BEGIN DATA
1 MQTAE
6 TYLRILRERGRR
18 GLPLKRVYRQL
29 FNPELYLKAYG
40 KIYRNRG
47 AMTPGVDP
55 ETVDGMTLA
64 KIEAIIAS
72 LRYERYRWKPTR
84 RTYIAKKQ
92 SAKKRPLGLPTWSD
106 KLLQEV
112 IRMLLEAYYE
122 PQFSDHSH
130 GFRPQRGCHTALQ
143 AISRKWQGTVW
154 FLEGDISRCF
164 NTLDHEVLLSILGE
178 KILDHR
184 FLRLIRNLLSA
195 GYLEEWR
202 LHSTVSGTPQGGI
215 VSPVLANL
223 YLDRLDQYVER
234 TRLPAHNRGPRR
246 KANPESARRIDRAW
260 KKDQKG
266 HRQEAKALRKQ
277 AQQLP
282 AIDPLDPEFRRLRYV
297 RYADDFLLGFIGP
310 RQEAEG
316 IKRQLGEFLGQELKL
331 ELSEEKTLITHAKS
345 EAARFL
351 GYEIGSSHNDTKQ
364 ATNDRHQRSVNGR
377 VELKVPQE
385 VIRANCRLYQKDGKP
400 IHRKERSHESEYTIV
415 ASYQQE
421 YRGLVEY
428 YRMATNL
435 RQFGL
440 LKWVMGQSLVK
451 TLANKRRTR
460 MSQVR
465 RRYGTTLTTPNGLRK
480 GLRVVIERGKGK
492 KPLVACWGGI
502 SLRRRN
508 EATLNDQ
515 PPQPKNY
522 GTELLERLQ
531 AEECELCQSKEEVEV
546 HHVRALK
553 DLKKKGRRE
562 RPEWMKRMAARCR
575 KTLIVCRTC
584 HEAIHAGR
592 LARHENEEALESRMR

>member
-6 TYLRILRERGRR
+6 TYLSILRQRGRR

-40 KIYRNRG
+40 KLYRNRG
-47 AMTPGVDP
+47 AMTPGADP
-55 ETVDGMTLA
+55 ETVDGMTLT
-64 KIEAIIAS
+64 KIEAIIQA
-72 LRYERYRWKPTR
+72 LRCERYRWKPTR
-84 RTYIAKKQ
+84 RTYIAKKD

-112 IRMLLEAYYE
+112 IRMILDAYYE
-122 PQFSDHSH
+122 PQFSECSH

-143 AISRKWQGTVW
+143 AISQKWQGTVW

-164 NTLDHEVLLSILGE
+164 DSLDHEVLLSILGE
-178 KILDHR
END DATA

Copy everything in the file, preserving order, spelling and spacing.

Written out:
1 MQTAE
6 TYLRILRERGRR
18 GLPLKRVYRQL
29 FNPELYLKAYG
40 KIYRNRG
47 AMTPGVDP
55 ETVDGMTLA
64 KIEAIIAS
72 LRYERYRWKPTR
84 RTYIAKKQ
92 SAKKRPLGLPTWSD
106 KLLQEV
112 IRMLLEAYYE
122 PQFSDHSH
130 GFRPQRGCHTALQ
143 AISRKWQGTVW
154 FLEGDISRCF
164 NTLDHEVLLSILGE
178 KILDHR
184 FLRLIRNLLSA
195 GYLEEWR
202 LHSTVSGTPQGGI
215 VSPVLANL
223 YLDRLDQYVER
234 TRLPAHNRGPRR
246 KANPESARRIDRAW
260 KKDQKG
266 HRQEAKALRKQ
277 AQQLP
282 AIDPLDPEFRRLRYV
297 RYADDFLLGFIGP
310 RQEAEG
316 IKRQLGEFLGQELKL
331 ELSEEKTLITHAKS
345 EAARFL
351 GYEIGSSHNDTKQ
364 ATNDRHQRSVNGR
377 VELKVPQE
385 VIRANCRLYQKDGKP
400 IHRKERSHESEYTIV
415 ASYQQE
421 YRGLVEY
428 YRMATNL
435 RQFGL
440 LKWVMGQSLVK
451 TLANKRRTR
460 MSQVR
465 RRYGTTLTTPNGLRK
480 GLRVVIERGKGK
492 KPLVACWGGI
502 SLRRRN
508 EATLNDQ
515 PPQPKNY
522 GTELLERLQ
531 AEECELCQSKEEVEV
546 HHVRALK
553 DLKKKGRRE
562 RPEWMKRMAARCR
575 KTLIVCRTC
584 HEAIHAGR
592 LARHENEEALESRMR

>member
-6 TYLRILRERGRR
+6 TYLSILRQRGRR

-40 KIYRNRG
+40 KLYRNRG
-47 AMTPGVDP
+47 AMTPGADP
-55 ETVDGMTLA
+55 ETVDGMTLT
-64 KIEAIIAS
+64 KIEAIIQA
-72 LRYERYRWKPTR
+72 LRCERYRWKPTR
-84 RTYIAKKQ
+84 RTYIAKKD

-112 IRMLLEAYYE
+112 IRMILDAYYE
-122 PQFSDHSH
+122 PQFSECSH

-143 AISRKWQGTVW
+143 AISQKWQGTVW

-164 NTLDHEVLLSILGE
+164 DSLDHEVLLSILGE
-178 KILDHR